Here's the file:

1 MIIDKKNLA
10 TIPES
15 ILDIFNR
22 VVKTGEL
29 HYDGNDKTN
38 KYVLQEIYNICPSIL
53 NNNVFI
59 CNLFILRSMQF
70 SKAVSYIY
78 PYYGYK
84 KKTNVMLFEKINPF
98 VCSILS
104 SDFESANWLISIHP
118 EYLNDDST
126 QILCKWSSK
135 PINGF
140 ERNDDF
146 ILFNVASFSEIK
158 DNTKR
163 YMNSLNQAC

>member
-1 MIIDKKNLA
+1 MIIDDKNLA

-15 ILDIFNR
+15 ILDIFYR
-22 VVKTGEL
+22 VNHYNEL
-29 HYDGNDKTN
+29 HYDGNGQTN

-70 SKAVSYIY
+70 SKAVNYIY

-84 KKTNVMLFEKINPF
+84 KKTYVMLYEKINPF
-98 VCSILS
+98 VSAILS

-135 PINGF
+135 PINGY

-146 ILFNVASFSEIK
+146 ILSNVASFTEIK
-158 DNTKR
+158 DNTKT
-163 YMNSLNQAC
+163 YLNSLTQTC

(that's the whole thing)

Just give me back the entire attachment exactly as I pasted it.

1 MIIDKKNLA
10 TIPES
15 ILDIFNR
22 VVKTGEL
29 HYDGNDKTN
38 KYVLQEIYNICPSIL
53 NNNVFI
59 CNLFILRSMQF
70 SKAVSYIY
78 PYYGYK
84 KKTNVMLFEKINPF
98 VCSILS
104 SDFESANWLISIHP
118 EYLNDDST
126 QILCKWSSK
135 PINGF
140 ERNDDF
146 ILFNVASFSEIK
158 DNTKR
163 YMNSLNQAC

>member
-1 MIIDKKNLA
+1 MIIDDKNLA

-15 ILDIFNR
+15 ILDIFYR
-22 VVKTGEL
+22 VNHYNEL
-29 HYDGNDKTN
+29 HYDGNGQTN

-70 SKAVSYIY
+70 SKAVNYIY

-84 KKTNVMLFEKINPF
+84 KKTYVMLYEKINPF
-98 VCSILS
+98 VSAILS

-135 PINGF
+135 PINGY

-146 ILFNVASFSEIK
+146 ILSNVASFTEIK
-158 DNTKR
+158 DNTKT
-163 YMNSLNQAC
+163 YLNSLTQTC